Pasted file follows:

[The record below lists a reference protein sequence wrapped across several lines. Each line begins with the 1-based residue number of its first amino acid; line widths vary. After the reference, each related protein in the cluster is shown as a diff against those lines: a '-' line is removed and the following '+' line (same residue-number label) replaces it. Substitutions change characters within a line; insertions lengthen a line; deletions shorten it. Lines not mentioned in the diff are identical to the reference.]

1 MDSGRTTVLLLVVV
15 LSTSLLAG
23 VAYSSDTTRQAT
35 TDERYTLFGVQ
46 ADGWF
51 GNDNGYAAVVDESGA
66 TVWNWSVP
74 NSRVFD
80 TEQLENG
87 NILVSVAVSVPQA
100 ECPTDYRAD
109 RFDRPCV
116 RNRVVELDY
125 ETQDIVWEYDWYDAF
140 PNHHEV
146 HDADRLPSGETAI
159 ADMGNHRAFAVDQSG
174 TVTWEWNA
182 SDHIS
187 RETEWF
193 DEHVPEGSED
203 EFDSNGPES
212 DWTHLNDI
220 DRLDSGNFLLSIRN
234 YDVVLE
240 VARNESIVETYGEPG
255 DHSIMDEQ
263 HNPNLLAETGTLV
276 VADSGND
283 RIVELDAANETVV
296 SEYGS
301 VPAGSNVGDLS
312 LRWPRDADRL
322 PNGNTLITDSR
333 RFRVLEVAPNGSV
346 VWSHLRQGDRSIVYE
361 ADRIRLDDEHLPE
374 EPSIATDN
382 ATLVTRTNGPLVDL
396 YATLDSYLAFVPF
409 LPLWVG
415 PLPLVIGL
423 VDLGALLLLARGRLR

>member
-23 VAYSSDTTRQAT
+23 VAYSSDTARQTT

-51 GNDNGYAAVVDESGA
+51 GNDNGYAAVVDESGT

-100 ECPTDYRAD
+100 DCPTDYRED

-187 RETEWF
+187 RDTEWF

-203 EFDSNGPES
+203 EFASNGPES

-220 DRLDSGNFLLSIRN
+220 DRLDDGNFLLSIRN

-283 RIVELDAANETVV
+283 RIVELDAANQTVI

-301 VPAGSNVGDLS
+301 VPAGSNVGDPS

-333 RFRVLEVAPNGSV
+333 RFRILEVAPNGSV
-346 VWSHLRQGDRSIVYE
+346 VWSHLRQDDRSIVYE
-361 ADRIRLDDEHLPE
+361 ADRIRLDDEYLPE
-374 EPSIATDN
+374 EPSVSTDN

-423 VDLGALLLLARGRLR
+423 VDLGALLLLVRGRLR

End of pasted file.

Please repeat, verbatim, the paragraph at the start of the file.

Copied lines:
[The record below lists a reference protein sequence wrapped across several lines. Each line begins with the 1-based residue number of its first amino acid; line widths vary. After the reference, each related protein in the cluster is shown as a diff against those lines: a '-' line is removed and the following '+' line (same residue-number label) replaces it. Substitutions change characters within a line; insertions lengthen a line; deletions shorten it. Lines not mentioned in the diff are identical to the reference.]